U.S. equity markets are down after the Federal Reserve chief made it clear that its bond buying program will slow down now. Meanwhile, concerns about shrinking manufacturing in China failed to offer any help to markets. This scenario cannot be seen as positive for equity markets but it also does not mean there are no options left. Investors can take a look at private equity firms such as Oaktree Capital Group LLC (NYSE:OAK), Fortress Investment Group LLC (NYSE:FIG), and Prospect Capital Corporation (NASDAQ:PSEC).
Oaktree Capital Posted $107.8 Million Net Profit
Oaktree Capital Group LLC (NYSE:OAK) is a global investment manager specializing in alternative investments. The company had $78.8 billion worth of assets under management as on March 31, 2013. Oaktree thrives by identifying and capitalizing on opportunities for attractive investment returns in less efficient markets through investments in distressed debt and corporate debt. As is evident, drying capital availability in the markets may push some companies into distress which would be a beneficial scenario for Oaktree Capital Group, which also generates revenues by managing assets of large global institutional investors including 75 of the 100 largest U.S. pension plans. During 2012, the company swung back from losses and posted a net profit of $107.8 million and continued the trend in the first quarter of 2013 with net income jumping threefold to $57.6 million. On a forward earnings basis, Oaktree is priced at 10.2 times while still offering a dividend yield of 10.9 percent.
Odey's Brook Absolute Return Fund was up 10.25% for the third quarter, smashing the MSCI World's total return of 2.47% in sterling. In his third-quarter letter to investors, which was reviewed by ValueWalk, James Hanbury said the quarter's macro environment was not ideal for Brook Asset Management. Despite that, they saw positive contributions and alpha Read More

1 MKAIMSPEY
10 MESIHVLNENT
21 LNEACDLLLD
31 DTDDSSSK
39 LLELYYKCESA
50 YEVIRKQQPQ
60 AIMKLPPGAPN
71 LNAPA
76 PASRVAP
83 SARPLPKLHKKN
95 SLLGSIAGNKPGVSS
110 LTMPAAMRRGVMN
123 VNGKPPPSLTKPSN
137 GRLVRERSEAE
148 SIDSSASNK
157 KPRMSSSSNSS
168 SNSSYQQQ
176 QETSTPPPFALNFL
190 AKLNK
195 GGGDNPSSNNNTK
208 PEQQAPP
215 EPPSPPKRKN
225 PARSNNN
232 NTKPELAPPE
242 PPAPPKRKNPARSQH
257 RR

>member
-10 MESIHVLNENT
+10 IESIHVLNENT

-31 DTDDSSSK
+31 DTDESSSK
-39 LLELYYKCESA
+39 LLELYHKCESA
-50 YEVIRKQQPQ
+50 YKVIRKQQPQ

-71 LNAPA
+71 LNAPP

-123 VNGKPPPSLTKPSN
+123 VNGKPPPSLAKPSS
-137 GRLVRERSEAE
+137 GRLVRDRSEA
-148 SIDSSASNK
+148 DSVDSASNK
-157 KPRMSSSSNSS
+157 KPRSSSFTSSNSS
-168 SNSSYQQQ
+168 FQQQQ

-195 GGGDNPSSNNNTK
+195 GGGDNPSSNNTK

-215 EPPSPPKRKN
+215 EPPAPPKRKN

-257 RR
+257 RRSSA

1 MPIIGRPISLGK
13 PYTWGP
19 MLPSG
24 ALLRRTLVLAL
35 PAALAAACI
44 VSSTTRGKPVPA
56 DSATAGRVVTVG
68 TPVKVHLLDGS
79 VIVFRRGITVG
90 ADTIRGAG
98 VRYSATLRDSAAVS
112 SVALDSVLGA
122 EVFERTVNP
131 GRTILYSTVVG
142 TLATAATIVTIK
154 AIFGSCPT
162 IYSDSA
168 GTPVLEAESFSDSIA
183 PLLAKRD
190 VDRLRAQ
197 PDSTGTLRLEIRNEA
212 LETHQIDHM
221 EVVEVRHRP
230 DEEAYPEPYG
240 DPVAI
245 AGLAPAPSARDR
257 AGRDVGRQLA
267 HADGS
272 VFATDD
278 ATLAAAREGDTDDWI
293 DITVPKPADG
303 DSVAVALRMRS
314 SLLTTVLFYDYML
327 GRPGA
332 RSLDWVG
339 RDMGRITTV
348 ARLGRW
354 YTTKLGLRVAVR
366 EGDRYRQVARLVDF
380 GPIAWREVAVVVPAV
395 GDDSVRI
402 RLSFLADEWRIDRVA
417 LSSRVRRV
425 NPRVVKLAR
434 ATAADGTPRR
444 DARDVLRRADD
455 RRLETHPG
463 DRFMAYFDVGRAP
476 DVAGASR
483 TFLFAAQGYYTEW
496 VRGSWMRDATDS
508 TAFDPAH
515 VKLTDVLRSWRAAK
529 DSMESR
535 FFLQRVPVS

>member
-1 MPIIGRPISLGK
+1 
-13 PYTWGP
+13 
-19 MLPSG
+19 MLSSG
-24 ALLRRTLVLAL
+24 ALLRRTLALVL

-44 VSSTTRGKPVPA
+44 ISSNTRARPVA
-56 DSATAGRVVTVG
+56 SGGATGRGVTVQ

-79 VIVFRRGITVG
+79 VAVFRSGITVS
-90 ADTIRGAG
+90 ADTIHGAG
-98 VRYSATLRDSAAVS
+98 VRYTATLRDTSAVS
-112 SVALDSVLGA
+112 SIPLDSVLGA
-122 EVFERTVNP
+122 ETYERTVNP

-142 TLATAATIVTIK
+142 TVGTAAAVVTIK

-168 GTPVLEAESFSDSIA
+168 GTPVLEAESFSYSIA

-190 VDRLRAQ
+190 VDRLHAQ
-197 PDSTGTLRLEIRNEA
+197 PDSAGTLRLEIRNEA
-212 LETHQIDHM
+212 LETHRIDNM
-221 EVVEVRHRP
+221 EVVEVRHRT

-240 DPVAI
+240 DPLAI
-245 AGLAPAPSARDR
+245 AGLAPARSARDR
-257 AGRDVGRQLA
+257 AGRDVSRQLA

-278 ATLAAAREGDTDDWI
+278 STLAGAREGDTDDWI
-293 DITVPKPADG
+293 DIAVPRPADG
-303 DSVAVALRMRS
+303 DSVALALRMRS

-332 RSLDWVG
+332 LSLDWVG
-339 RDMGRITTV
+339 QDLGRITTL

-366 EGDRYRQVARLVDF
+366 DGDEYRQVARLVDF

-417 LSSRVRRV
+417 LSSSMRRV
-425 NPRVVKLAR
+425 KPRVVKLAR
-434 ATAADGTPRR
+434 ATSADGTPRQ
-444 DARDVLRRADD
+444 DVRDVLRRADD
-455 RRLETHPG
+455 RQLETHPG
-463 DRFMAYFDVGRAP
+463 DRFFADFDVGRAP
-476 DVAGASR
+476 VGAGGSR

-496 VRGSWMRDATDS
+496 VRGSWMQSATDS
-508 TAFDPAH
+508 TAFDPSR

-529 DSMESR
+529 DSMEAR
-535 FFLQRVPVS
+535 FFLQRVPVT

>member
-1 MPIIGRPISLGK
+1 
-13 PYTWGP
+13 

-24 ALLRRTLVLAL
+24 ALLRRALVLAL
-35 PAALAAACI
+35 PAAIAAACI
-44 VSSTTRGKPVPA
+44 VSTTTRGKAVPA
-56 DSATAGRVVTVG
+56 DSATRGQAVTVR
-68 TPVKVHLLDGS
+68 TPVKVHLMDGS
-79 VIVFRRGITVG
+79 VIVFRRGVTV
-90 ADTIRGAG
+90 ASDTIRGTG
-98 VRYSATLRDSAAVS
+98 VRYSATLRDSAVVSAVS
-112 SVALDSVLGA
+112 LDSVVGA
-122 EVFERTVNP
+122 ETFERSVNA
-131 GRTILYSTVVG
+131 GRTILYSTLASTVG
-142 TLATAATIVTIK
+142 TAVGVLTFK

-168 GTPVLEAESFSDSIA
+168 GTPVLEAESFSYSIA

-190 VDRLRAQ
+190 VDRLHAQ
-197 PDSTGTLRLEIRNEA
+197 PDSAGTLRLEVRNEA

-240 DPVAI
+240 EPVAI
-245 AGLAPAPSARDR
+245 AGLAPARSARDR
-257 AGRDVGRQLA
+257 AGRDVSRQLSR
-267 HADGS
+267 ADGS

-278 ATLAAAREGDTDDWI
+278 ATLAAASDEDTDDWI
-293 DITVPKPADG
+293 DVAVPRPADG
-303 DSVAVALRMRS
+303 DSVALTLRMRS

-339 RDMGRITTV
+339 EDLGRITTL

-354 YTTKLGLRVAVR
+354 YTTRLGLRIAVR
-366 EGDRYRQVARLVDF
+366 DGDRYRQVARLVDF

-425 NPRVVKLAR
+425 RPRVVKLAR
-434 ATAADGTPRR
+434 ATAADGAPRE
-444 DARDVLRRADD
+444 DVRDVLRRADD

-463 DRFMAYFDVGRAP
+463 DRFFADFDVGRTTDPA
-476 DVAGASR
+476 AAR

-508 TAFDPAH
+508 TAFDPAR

Prospect Capital Dividend Yields
Similarly, Prospect Capital Corporation (NASDAQ:PSEC) offers an excellent dividend yield of 12.6 percent at current market price of $10.5. This financial services company’s main business is to lend and invest in middle market privately held companies. Financially, the company has a strong track record right from 2009 when most other companies were struggling. From a top line of $100.5 million in 2009, Prospect Capital has grown to become a company with annual revenue of $320.9 million in 2012. In the nine months of fiscal 2013, the company has already crossed this milestone with total investment income of $409.8 million and net investment income or profit of $232.8 million. The stock currently trades at an attractive forward price earnings multiple of 8.2. Prospect Capital has a reasonable debt equity ratio of 0.55 and yet its stock trades at a discount to its book value at a time when strong and profitable companies are trading at exorbitant valuations.
Fortress Got a Fort Out There
New York based Fortress Investment Group LLC (NYSE:FIG) is another investment management firm with strong fundamentals. Unlike many of its peers, this private equity company has a low debt equity ratio of 0.16 – something that can be seen as overly simplified. However, this low reliance on debt comes as a handy tool when a company has to navigate through tough times. When capital becomes scarce, companies with high reliance on debt witness margin contraction. On the contrary, Fortress saw its net profit margin expanding nearly 5 percent in the quarter ended March 31, 2013 to 27.5 percent on a sequential basis. For the full year 2012, this figure stood at 22.5 percent. Revenues also saw a 50 percent jump during the period to $191.2 million. Fortress Investment’s stock has gone up more than 60 percent so far this year and still has ‘Buy’ and ‘Overweight’ ratings from analysts. It is not difficult to see why this is so as its forward price earnings ratio of 9.5 screams undervaluation. At the same time, the stock offers a dividend yield of 3.5 percent.
Overall, private equity is not a direct play on drying liquidity. At the same time, it is not difficult to see how private equity players stand to benefit from the move as growth capital becomes scarce. Buying rich dividend stocks is an “all out” approach.